Witnessing Kill the Messenger, I think that we have just witnessed the first Oscar nominee for Best Actor with the performance by Jeremy Renner.
Renner is Gary Webb, the Pulitzer Prize-winning journalist who exposed one of the darkest and most dangerous secrets that our government wanted hidden. What made matters worse about this true story is that Webb’s reward for bringing this blight to life was that he was tag teamed and destroyed by a twin tower of government power and media savvy.
The major newspapers of the world (Washington Post, L.A. Times) were pissed that this small(er) town newspaper reporter scored the scoop and did everything they could to discredit him. And their support in that effort came from the one and only CIA -- who themselves were just slightly upset that he found evidence to support the fact that they got into the drug business to raise money to fight communism.
Yup, the crack epidemic on our inner city streets was inadvertently started because of the CIA, Webb found. Yeah, that ought to go over well in South Central LA and other communities!
Needless to say, between both behemoths, he was personally destroyed and Kill the Messenger is his story. It is also one of the most perfect movie titles we have ever seen.
How Webb stumbles on this story is well documented, although not well known. We could not be more thrilled that Kill the Messenger has been made so that there is some sort of justice and vindication for what Webb went through. How he got his sources together and how he put together this massive story that could have (and should have) brought down our government is documented brilliantly and succinctly by writer Peter Landesman and director Michael Cuesta.
The media sought to undermine Webb’s reporting on the issue (which was one of the sharper spokes in the Iran-Contra scandal wheel). And it worked -- much of the weight of what he wrote about in his article chronicling this scandal has been lost on the public consciousness. Landesman and Cuesta had a monumental task of taking something that was incredibly complicated, shady and frankly dangerous, and boiling it down to a two hour film that was informative and, yes, entertaining.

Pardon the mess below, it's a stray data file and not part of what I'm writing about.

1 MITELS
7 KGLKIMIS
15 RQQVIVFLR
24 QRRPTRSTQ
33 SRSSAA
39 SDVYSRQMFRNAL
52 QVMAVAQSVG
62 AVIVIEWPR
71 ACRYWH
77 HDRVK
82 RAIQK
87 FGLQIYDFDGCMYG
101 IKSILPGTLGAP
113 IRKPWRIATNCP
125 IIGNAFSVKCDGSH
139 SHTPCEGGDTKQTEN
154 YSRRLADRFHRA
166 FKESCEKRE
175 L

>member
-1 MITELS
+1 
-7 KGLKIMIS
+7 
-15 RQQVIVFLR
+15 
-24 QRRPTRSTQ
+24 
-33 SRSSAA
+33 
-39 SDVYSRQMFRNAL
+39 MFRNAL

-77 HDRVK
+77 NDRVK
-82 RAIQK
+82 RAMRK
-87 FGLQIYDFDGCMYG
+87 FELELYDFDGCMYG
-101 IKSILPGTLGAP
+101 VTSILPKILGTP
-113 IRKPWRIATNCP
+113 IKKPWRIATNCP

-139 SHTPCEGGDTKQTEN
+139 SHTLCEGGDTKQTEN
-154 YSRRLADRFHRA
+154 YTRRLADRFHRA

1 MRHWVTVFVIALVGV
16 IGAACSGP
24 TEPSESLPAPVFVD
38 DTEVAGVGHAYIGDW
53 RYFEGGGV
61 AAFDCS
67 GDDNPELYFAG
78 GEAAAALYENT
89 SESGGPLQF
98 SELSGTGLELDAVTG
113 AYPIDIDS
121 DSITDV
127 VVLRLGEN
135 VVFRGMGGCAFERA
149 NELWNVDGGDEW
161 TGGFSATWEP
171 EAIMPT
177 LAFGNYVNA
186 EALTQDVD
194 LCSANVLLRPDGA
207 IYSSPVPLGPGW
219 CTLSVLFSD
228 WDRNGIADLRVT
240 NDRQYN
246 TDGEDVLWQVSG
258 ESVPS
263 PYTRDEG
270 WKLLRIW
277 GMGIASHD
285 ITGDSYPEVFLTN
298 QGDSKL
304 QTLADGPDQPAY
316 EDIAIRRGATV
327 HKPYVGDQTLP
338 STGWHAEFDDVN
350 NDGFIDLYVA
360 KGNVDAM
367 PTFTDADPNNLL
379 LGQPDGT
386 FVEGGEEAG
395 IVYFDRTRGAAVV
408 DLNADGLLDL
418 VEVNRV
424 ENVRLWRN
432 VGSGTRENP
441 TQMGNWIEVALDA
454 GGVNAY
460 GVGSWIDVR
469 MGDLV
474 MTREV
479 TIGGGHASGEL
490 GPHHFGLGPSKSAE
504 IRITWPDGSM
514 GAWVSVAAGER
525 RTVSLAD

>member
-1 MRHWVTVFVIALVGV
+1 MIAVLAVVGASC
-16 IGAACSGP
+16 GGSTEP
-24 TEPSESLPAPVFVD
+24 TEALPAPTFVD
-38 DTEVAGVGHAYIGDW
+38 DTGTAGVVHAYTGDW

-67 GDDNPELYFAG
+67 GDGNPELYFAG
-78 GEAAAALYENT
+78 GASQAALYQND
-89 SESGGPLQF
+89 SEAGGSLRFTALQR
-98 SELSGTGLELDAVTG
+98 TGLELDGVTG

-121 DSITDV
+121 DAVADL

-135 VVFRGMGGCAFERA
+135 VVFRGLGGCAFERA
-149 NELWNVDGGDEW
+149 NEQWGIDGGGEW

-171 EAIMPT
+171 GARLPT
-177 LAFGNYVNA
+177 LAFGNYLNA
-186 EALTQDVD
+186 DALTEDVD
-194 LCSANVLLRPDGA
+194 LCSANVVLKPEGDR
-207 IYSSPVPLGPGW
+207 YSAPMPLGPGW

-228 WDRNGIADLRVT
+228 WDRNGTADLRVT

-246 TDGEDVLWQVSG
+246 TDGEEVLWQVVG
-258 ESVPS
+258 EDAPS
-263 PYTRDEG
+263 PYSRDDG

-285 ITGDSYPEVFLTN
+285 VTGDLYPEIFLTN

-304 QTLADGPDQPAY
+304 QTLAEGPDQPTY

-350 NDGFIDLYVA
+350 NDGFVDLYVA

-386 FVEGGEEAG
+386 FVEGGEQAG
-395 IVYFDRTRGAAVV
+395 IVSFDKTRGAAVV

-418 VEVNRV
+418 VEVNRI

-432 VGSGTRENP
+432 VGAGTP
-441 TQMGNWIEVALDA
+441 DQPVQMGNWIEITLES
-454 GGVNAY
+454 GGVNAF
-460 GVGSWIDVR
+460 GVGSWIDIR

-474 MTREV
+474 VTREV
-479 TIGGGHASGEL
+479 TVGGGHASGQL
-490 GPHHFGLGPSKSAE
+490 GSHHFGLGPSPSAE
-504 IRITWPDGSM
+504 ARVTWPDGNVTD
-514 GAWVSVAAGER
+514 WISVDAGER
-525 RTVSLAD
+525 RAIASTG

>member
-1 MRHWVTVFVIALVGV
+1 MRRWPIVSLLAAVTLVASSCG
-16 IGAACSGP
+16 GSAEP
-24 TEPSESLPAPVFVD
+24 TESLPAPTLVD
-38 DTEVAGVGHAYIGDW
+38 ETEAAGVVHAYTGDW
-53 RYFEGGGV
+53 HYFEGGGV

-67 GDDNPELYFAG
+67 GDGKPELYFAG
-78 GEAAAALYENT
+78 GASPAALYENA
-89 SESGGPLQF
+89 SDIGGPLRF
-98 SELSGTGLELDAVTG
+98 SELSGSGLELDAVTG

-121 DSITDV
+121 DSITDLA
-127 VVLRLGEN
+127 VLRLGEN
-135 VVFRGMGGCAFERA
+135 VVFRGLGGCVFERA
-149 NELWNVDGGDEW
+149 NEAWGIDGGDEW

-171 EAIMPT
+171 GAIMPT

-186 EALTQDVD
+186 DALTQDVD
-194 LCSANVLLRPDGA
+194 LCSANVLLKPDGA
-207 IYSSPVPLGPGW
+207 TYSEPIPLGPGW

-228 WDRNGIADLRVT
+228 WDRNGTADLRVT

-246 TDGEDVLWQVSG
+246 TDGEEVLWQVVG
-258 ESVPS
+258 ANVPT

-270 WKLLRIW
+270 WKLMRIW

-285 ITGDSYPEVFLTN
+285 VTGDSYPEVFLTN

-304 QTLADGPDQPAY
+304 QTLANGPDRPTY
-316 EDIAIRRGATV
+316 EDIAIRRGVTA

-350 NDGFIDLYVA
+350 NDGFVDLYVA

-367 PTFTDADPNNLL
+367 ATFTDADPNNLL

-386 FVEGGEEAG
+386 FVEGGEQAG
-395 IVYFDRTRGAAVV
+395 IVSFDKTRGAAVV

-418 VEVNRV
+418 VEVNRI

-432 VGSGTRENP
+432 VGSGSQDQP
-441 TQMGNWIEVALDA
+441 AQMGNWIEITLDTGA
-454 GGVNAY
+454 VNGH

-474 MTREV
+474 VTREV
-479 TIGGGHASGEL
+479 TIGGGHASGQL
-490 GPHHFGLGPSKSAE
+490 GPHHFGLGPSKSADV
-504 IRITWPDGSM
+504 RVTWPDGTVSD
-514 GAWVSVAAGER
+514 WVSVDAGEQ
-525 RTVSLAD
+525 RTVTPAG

Our Kill the Messenger review finds that the film has heaps of both.
Renner is mesmerizing and the more this story goes on, the more frustrated and downright angry the audience will get. That is largely because of the truth behind the war of personal destruction and the crimes that were committed by our government. But it is also because of how Renner plays it as it happens. He has the truth on his side and in the end -- that means nothing. It is beyond upsetting, but it is also supremely powerful.
Yes, Renner deserves an Oscar nod for Kill the Messenger and he is not the only one. Because of the incredible job they both do, look for a directing nod for Cuesta and an adapted screenplay nomination for Landesman.
Then there is Rosemarie DeWitt, who plays Gary’s wife Sue. She bore the homefront brunt of what Webb goes through and the actress gives a performance that is absolutely the best of her career. She could have been a cardboard cut-out character, the movie wife, but instead there is a real heart and soul there that makes what happens to Webb and his family a true American tragedy.